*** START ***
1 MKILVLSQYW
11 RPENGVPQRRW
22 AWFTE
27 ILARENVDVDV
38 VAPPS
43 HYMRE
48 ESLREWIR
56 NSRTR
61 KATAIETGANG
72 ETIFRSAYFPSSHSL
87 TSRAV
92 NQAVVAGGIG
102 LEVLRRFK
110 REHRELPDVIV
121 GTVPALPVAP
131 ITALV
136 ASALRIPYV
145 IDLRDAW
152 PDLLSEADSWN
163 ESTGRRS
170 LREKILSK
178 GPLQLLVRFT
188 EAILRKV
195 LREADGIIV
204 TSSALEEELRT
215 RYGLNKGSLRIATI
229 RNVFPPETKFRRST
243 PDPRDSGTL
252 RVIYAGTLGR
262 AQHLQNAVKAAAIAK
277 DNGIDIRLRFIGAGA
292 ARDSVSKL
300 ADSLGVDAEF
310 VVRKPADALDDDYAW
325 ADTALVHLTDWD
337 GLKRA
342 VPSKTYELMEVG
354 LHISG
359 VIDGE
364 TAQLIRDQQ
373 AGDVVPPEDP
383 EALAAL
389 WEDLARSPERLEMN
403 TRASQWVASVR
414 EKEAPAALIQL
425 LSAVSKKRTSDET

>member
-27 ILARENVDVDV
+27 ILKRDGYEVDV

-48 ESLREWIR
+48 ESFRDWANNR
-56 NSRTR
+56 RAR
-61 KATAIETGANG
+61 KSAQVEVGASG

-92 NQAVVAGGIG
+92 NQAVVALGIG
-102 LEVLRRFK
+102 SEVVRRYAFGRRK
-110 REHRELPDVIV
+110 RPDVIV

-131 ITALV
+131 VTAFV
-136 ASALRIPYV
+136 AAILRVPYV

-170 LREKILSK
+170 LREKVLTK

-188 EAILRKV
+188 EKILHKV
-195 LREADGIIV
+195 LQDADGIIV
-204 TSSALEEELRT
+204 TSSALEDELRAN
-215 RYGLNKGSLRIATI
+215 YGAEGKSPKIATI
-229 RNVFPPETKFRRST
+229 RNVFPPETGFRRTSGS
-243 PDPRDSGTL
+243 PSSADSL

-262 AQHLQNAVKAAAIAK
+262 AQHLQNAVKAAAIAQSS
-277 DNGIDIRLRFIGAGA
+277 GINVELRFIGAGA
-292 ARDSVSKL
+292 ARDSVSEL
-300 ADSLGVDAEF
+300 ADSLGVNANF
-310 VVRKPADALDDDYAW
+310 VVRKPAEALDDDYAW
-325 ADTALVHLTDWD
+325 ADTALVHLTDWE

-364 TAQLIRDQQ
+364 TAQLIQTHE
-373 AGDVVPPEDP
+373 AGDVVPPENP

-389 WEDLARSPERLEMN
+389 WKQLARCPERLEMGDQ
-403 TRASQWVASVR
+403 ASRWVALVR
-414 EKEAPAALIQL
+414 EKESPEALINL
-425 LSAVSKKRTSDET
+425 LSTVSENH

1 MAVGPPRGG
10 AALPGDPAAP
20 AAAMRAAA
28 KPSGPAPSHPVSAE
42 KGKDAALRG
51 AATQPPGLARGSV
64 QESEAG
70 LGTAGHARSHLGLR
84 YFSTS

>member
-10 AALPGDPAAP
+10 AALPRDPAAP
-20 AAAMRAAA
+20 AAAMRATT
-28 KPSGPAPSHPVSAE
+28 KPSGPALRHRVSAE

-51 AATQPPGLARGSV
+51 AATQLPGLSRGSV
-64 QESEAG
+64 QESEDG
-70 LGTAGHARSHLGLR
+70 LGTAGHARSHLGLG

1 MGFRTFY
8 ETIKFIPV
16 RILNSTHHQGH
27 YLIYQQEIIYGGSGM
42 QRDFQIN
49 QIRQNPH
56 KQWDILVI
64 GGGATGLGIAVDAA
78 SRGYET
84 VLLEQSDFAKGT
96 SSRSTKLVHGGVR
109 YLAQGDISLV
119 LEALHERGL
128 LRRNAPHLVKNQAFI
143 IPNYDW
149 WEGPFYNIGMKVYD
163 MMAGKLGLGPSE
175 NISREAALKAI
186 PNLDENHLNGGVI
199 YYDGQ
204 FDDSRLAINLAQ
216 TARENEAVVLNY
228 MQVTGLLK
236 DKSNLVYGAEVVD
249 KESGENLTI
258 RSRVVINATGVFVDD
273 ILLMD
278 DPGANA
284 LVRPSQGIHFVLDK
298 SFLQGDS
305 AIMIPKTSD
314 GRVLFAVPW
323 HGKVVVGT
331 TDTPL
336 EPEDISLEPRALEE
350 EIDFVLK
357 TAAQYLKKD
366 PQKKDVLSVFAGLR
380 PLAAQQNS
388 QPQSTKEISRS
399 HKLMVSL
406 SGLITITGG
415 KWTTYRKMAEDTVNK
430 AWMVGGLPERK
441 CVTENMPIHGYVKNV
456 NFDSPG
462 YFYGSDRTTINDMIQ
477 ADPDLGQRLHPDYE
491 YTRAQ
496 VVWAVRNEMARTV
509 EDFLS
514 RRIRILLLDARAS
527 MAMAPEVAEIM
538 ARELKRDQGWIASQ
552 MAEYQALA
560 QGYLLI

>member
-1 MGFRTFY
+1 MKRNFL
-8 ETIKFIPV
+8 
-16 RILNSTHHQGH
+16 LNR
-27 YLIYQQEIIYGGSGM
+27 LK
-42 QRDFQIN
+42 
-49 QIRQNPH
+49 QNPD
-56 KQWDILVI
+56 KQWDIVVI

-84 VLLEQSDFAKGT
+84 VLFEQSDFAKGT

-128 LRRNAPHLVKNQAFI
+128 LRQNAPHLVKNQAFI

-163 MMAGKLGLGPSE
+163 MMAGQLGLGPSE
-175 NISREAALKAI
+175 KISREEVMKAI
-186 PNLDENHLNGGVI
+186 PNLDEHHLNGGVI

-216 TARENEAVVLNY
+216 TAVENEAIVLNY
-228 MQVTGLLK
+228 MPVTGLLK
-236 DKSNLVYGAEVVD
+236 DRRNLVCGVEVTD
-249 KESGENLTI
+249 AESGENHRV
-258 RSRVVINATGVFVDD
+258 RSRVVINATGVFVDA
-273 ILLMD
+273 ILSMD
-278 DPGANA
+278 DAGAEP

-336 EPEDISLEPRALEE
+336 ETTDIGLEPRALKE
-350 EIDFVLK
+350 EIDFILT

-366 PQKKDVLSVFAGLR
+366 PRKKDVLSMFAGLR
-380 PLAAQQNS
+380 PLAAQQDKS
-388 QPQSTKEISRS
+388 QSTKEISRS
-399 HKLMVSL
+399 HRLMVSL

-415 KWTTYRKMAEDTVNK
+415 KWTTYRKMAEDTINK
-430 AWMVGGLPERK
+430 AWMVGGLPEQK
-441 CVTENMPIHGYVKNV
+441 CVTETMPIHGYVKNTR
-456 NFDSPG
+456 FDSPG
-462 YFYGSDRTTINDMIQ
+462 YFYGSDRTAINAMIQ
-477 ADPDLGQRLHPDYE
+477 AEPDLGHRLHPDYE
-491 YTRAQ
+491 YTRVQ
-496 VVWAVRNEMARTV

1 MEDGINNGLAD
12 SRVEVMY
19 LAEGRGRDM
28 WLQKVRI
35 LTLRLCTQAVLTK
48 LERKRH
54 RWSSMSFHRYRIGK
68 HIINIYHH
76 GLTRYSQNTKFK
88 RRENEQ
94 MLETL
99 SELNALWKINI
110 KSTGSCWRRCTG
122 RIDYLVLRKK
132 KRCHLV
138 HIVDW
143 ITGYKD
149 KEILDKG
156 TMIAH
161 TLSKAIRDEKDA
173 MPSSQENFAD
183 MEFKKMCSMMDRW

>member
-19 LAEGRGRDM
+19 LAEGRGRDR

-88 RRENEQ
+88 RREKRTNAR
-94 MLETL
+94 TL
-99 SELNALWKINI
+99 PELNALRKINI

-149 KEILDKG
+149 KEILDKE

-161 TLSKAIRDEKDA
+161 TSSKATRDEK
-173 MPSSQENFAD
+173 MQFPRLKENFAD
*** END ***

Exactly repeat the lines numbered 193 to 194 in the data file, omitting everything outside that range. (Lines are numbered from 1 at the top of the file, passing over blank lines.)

-49 QIRQNPH
+49 QNPD